31. Mining law of 1866 considered, and the rulings shown in several important points which have arisen in the administration of the statute in different mining localities.

32. Remarks on the railway system of the United States; extent of grants made by Congress in aid of the same; details presented in regard to the continental lines; quantity stated which will pass under existing grants.

33. Area of the national domain shown; the public acts referred to by which it has reached its present immense proportions; expansion of the territorial limits of the republic, and its relations to Asiatic trade considered.

34. The report is accompanied by tabular statements showing in detail operations under the various laws for the disposal of the public lands.

35. Estimates submitted for the service.

36. The report is accompanied by annual returns of the surveyors general of field operations in the several surveying districts; also by maps illustrative of the progress of surveys, and of other public interests. Respectfully submitted:

Secretary of the Interior.




General Land Office, November 5, 1868. SIR: The operations of this branch of the service during the last fiscal year have been co-extensive with all the public land States and Territories in which the land system has been inaugurated, embracing the States bounded by the great lakes on our northern frontier, the three immediately south of them, those fronting on the Gulf of Mexico, the tier of political communities flanking the right bank of the Mississippi from our northern to our southern limits, the States and Territories west of these in the plains, and traversed by the Rocky Mountains, and those fronting on the Pacific Ocean. The jurisdiction of the department has also been exercised in regard to claims of parties in the older States representing agricultural college grants, bounty land warrants, Indian scrip, and other elements of title granted pursuant to law. The disposal of the public lands, by ordinary cash sales, pre-emptions, homestead entries, locations of military warrants, college scrip, selections in aid of the reclamation of inundated lands, has been, for the fiscal year ending 30th June, 1868, as follows:

Cash sales...

Aggregate of military bounty land warrant locations.. Total quantity by homestead entries under acts of 1862, 1864, and 1866..

In the same period there were approved as swamp "in place" to several States, as grantees, under the act of September 28, 1850, 145,628.89 acres, and selected as swamp indemnity, 113,568.96 acres, making a total of swamp lands, or their equivalents, confirmed to States, of....

Acres. 914, 941. 33 512, 533. 42

2,328, 923.25

259, 197.85

In the same fiscal year titles under railroad grants have been vested in certain States for the quantity of...... Agricultural and mechanic college land scrip, issued under act of 1862, has been located by the assignees of certain non-landholding States, equal to..

Making a total of public lands disposed of during the fiscal year ending 30th June, 1868, of..


697, 257.57

1,942, 889. 08

6, 655, 742.50

The cash receipts during the same period for ordinary sales and preemptions, including a small quantity of military scrip received as money for the $10 homestead payments; for commissions on homesteads for fees in the locating of agricultural college scrip, for same in the locating of military warrants, for fees in pre-emption cases, on donations, on railroad selections, and on certified transcripts under the acts of 1861 and 1864, make an aggregate received during the year terminating the 30th of June, 1868, of $1,632,745 90.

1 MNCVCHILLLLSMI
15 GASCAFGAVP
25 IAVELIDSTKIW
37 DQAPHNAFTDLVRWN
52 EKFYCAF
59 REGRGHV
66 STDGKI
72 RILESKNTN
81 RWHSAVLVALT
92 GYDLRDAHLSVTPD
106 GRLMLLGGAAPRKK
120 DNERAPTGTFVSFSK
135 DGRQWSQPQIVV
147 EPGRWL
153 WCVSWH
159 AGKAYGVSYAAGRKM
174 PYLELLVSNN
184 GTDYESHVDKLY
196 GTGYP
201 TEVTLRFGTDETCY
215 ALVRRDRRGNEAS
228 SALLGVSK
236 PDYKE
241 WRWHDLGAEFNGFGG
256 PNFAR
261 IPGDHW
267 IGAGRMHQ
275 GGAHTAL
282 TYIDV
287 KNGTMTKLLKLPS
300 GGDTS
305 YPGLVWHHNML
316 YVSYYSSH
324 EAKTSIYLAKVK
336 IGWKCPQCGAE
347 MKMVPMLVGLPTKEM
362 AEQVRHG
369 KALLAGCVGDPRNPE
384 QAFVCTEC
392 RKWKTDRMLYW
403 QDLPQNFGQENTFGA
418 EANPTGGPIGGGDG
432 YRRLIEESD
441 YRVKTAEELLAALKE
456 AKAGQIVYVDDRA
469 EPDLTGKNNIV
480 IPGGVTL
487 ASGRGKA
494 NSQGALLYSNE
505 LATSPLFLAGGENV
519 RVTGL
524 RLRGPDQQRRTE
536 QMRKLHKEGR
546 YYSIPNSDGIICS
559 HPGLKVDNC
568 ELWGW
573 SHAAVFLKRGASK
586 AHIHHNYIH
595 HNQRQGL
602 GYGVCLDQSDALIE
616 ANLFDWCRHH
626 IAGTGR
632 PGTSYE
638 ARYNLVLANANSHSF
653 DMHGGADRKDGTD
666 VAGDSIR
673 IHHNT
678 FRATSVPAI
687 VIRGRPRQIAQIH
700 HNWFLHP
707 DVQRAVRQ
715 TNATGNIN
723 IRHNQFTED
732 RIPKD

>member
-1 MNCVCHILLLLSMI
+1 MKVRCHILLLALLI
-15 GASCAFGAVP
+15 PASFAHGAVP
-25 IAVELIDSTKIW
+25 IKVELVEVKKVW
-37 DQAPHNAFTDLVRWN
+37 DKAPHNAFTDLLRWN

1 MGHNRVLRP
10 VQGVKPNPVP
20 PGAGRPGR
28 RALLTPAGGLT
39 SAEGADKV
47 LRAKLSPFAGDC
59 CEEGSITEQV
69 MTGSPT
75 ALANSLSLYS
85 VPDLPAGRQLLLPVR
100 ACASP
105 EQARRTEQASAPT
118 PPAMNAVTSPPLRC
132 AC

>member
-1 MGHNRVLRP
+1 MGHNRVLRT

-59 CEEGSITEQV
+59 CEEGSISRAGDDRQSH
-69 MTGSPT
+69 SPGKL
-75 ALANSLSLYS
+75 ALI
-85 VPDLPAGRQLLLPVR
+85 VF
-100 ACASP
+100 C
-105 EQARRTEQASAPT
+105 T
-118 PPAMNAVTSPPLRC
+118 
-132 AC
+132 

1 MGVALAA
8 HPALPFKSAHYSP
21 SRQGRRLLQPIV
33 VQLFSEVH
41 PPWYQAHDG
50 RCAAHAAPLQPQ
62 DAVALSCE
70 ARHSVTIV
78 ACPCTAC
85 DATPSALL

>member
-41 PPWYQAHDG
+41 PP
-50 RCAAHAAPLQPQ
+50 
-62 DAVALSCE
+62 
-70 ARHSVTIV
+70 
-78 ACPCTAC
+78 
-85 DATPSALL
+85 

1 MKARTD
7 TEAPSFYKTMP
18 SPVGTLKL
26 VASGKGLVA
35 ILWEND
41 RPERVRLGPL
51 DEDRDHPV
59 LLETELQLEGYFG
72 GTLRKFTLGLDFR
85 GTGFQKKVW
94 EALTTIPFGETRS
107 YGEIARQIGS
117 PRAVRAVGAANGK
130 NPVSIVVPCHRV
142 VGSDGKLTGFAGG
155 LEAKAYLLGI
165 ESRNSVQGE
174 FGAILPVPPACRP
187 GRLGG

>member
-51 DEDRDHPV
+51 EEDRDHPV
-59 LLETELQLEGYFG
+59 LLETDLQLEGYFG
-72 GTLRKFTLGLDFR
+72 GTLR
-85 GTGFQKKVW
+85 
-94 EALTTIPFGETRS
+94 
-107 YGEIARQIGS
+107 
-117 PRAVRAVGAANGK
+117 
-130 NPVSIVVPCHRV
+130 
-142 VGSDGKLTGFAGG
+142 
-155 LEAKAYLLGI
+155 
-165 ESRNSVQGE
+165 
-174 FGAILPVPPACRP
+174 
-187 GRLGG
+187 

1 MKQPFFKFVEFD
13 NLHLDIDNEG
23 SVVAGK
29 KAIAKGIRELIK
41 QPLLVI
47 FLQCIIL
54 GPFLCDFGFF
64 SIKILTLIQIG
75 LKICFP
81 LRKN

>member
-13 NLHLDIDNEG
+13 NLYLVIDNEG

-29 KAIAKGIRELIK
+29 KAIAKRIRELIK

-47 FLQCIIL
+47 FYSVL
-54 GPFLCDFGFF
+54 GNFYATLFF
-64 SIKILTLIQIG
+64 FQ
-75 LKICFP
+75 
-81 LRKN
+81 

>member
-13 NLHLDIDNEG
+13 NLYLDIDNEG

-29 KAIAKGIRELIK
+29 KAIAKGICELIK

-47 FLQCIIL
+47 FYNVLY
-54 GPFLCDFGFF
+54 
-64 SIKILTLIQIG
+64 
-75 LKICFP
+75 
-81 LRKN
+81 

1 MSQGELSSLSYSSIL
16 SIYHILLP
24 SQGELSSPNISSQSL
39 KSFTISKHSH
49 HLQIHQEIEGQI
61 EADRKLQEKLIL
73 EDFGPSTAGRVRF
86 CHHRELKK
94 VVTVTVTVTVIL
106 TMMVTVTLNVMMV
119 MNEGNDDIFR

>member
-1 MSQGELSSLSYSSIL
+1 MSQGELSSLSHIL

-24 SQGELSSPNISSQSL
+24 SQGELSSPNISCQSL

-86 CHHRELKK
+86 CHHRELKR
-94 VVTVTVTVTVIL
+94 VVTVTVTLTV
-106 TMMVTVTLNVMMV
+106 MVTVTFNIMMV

In order to a proper understanding of the manner in which the boundaries of tracts of the public land are ascertained and established, it is deemed necessary to present the following


The public lands are first surveyed into rectangular tracts, according to the true meridian, noting the variation of the magnetic needle. Those tracts are called townships, each six miles square, having reference to an established principal base line on a true parallel of latitude, and to longitude styled principal meridian. Any series of contiguous townships, north or south of each other, constitutes a range; the townships counting from the base, either north or south, and the ranges from the principal meridian, either east or west. Each township is subdivided into 36 sections of one mile square, or 640 acres. The diagram here with shows the mode of surveying the township lines from the initial point or intersection of the principal base with the principal meridian, astronomically ascertained with reference to parallel of latitude and degree of longitude.

In establishing and surveying a base line from the initial point east and west, quarter section, section and township corners are established at every 40, 80, and 480 chains, respectively, which are for sections and townships lying north of the base, and not for those situated south.

In surveying the principal meridian north and south of the initial point, similar corners are established, which are common for townships lying immediately east or west. Standard parallel or correction lines are run east and west from the principal meridian with similar character of corners, as on the principal base and meridian, and constitute special bases for township lines lying north thereof, the correction lines being run and marked at every four townships, or 24 miles north of the base, and at every five townships, or 30 miles south of the same.

Guide meridians are surveyed at distances of every eight ranges of townships, or 48 miles east and west of the principal meridian; the guides north of the principal base starting either from it or from standard parallels. They are closed by meridional lines on other standard parallels immediately north, while those lying south of the principal bases start in the first instance from the first standard parallel south, and are closed by meridional lines on the principal base. Then the